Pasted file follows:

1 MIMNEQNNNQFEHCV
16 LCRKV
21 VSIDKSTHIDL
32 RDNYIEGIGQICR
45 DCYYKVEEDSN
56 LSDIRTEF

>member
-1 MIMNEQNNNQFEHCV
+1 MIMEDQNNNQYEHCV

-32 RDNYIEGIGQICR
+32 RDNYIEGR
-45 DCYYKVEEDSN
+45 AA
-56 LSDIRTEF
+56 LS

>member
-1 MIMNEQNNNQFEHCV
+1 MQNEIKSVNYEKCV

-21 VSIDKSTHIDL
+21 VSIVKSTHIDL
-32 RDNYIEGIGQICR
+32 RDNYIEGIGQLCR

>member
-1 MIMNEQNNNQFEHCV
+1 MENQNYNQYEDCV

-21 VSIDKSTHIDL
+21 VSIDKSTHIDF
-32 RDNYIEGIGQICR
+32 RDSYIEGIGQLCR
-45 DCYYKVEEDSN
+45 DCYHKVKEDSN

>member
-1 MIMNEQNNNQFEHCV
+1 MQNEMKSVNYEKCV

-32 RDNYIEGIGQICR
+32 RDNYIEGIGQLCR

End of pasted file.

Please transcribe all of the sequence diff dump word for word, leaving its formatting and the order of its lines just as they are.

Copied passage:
1 MIMNEQNNNQFEHCV
16 LCRKV
21 VSIDKSTHIDL
32 RDNYIEGIGQICR
45 DCYYKVEEDSN
56 LSDIRTEF

>member
-1 MIMNEQNNNQFEHCV
+1 MIMEDQNNNQYEHCV

-32 RDNYIEGIGQICR
+32 RDNYIEGR
-45 DCYYKVEEDSN
+45 AA
-56 LSDIRTEF
+56 LS

>member
-1 MIMNEQNNNQFEHCV
+1 MQNEIKSVNYEKCV

-21 VSIDKSTHIDL
+21 VSIVKSTHIDL
-32 RDNYIEGIGQICR
+32 RDNYIEGIGQLCR

>member
-1 MIMNEQNNNQFEHCV
+1 MENQNYNQYEDCV

-21 VSIDKSTHIDL
+21 VSIDKSTHIDF
-32 RDNYIEGIGQICR
+32 RDSYIEGIGQLCR
-45 DCYYKVEEDSN
+45 DCYHKVKEDSN

>member
-1 MIMNEQNNNQFEHCV
+1 MQNEMKSVNYEKCV

-32 RDNYIEGIGQICR
+32 RDNYIEGIGQLCR